Articles Posted in Real Estate

landcape-1394201-1024x768Desiring to be friendly, you may allow your neighbors to use a portion of your land in order to make their lives a little easier.  You allow your neighbors to continue to use your land for some time, but now you want privacy on your property.  At this point you would most likely ask your neighbor to stop using your land, but what do you do when they refuse?  What do you do when your new neighbor claims ownership of the portion of land that you allowed them to use?  Defending ownership rights against presumptuous neighbors was a recent issue in a case out of St. Landry Parish.  

In 1989, Emery and Hazel Scrantz divorced.  Prior to Mr. and Mrs. Scrantz’s divorce, they owned a single 119-acre tract of land.  After the divorce, a court ordered the land be separated into three separate tracts.  Emery received two tracts, a 20-acre tract, and an 80-acre tract.  Hazel received one 19-acre tract.  Hazel’s 19-acre tract was situated in-between both of Emery’s tracts of land.  In order to allow Emery access to both of his tracts, he was granted a servitude (i.e. easement) to run his cattle across Hazel’s land.  On July 7, 1993, Emery sold his 80-acre tract to his brother, the Plaintiff, Joseph Scrantz.  Emery maintained ownership of his 20-acre tract.   Emery and Joseph shared their land to raise cattle, and would often use the passage crossing over Hazel’s land to transfer the cattle between the two tracts.

In 1994, Hazel sold her 19-acre tract to the Defendants, Marvin and Dorothy Smith.  When the Smiths first purchased the tract of land from Hazel they were unaware of the servitude.   In 2013 Emery died, and his daughter, Tina Scrantz, inherited the 20-acre tract of land. At some point before his death, Emery and Marvin Smith had a disagreement concerning the use of the passage.  The disagreement was settled when Marvin agreed to let Emery’s cattle pass through his tract to access the land owned by the Scrantz brothers.  Marvin Smith also allowed Joseph and Emery to build a fence around the servitude. After Emery’s death, Joseph continued running cattle across the passage to the 20-acre tract now owned by Tina.

demolition-1575129-1024x666Imagine that you own several rental properties, and one day some of the properties get severely damaged by a hurricane. You slowly try to repair the damaged properties, but your local government decides to demolish it, without notifying you first. That is what happened to a St. Bernard Parish, Louisiana man named Glenn Sandrock.

Mr. Sandrock owned approximately forty rental properties in St. Bernard Parish. One of those properties was demolished by St. Bernard Parish Government (“SBPG”). Many properties within the Parish were damaged by Hurricane Katrina. In an effort to rebuild and restore the Parish, the St. Bernard Parish Council passed multiple ordinances which made it mandatory for owners to repair their hurricane-damaged properties. Ordinance #634-12-05 basically allowed SBPG to access private property to clean debris or even to demolish the property if the property didn’t meet reconstruction/maintenance specifications established by SBPG.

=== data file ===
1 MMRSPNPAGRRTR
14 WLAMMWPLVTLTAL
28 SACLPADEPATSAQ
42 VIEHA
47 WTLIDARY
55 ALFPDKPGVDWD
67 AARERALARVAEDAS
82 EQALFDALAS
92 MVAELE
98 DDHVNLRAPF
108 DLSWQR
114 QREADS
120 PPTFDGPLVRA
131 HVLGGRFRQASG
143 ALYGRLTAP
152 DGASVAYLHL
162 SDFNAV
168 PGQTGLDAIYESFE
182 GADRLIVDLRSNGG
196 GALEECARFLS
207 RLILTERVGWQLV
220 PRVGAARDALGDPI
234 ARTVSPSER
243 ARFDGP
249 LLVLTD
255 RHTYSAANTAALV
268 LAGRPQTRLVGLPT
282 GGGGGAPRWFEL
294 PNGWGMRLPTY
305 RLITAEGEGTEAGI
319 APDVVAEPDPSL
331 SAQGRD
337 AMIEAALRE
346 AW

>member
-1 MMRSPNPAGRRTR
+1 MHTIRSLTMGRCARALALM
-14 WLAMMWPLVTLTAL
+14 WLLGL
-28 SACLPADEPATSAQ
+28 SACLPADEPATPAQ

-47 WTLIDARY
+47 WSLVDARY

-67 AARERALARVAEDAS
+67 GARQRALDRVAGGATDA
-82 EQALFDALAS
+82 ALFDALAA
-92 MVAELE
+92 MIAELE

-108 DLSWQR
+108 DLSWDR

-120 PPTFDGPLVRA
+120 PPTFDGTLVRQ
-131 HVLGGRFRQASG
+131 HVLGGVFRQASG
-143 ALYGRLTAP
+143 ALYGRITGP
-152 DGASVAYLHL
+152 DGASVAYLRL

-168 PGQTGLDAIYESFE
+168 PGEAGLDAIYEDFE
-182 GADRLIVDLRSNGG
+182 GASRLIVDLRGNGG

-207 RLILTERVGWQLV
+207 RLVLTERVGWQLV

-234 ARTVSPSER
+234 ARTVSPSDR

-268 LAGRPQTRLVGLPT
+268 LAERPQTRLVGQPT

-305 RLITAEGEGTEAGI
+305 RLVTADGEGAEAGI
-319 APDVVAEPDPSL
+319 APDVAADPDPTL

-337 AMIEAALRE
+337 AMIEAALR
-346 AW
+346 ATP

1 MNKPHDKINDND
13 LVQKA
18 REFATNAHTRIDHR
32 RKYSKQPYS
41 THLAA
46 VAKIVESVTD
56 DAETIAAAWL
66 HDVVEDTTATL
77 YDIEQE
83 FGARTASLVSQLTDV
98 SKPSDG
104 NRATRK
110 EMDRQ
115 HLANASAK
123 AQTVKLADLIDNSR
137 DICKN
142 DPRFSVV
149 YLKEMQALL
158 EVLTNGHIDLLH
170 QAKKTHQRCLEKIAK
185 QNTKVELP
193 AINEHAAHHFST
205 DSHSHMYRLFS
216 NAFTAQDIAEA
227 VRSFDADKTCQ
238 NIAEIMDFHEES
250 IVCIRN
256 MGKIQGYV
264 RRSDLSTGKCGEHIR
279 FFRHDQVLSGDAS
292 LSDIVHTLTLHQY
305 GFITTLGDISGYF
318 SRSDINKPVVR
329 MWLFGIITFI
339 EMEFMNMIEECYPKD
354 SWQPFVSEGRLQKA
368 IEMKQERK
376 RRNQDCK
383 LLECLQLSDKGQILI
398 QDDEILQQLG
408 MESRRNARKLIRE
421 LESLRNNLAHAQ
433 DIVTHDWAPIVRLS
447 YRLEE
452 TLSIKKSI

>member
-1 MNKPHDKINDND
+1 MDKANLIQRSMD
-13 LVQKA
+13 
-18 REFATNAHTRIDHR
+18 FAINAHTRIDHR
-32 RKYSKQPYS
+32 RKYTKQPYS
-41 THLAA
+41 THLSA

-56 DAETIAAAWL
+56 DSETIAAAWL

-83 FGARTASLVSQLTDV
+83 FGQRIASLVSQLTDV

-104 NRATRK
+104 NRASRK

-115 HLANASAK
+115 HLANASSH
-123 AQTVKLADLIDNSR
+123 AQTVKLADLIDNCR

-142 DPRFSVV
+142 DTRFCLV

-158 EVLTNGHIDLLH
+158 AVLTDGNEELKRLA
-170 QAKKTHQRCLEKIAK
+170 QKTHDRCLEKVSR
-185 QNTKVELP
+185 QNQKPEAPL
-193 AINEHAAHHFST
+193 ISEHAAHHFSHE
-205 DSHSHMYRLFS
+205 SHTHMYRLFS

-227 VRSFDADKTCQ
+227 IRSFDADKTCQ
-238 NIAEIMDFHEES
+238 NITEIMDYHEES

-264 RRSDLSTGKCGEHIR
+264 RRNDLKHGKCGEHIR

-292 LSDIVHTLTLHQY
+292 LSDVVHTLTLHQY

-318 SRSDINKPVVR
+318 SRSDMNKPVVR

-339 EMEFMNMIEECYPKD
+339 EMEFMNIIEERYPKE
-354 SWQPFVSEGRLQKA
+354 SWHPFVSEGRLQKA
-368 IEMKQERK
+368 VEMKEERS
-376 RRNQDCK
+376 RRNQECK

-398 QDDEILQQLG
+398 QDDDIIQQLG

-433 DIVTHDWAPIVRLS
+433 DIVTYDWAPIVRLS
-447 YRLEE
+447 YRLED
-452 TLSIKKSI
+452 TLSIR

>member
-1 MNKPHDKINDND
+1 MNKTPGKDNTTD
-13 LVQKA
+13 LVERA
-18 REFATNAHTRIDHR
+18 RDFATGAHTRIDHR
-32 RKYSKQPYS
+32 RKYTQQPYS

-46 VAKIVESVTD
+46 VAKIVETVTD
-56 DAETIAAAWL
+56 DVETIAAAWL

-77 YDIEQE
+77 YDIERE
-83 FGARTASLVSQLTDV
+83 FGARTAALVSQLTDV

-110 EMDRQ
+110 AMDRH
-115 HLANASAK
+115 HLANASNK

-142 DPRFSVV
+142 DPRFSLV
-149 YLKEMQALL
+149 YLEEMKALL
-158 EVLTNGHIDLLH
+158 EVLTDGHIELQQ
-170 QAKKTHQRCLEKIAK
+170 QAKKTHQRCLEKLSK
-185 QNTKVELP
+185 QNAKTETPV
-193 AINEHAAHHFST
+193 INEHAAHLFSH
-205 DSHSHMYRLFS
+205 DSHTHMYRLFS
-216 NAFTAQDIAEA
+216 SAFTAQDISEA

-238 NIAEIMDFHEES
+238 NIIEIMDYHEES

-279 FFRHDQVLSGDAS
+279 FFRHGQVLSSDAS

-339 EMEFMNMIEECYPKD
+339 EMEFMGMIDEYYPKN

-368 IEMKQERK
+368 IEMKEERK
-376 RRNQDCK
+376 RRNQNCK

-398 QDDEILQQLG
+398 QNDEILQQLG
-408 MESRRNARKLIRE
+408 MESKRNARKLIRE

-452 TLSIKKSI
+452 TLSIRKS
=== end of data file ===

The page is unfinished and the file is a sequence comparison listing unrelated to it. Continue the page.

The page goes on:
Mr. Sandrock received a condemnation notice during December 2006 which declared his property as a public health and safety hazard. The notice also stated that his property was scheduled for demolition. Mr. Sandrock applied for and was granted a demolition appeal in January 2007 which allowed Mr. Sandrock seven days to clean and properly secure the property. Ten days after Mr. Sandrock was given the appeal, SBPG sent an employee to the property to inspect, but without notifying Mr. Sandrock. The SPBG employee inspected the property and found that the property was not up to the standards required by the demolition appeal. Because Mr. Sandrock’s property was still covered with debris and had not been properly secured, SBPG revoked the appeal but did not notify Mr. Sandrock of the revocation.

forest-2-1550924-1-1024x768Imagine you owned acres of lush and valuable trees. Then imagine that one day, you discover your land to be completely barren, the valuable trees almost completely removed.  Even worse, you have no real, viable recourse against the thieves who cut down and hauled off the trees because of a very strict, literal, narrow interpretation of the terms of a statute.  Instead, you are left with stripped land and a possibly uncollectable judgment.  

This is what happened to the Lowman Family in DeSoto Parish.  The Lowmans, in this case, are comprised of a sibling group who owned about twenty acres of land once populated by timber bearing trees.  Upon discovering the trees missing, the Lowmans filed a lawsuit against six defendants composed of two groups: three individuals and three companies.  The individuals, Ricky Whitaker (“Ricky”), Michael Whitaker(“Michael”) and Jerry Whitaker (“Jerry”), are siblings.  The companies, Jerry Whitaker Timber Contractors, L.L.C. (“JWTC”), Evergreen Timber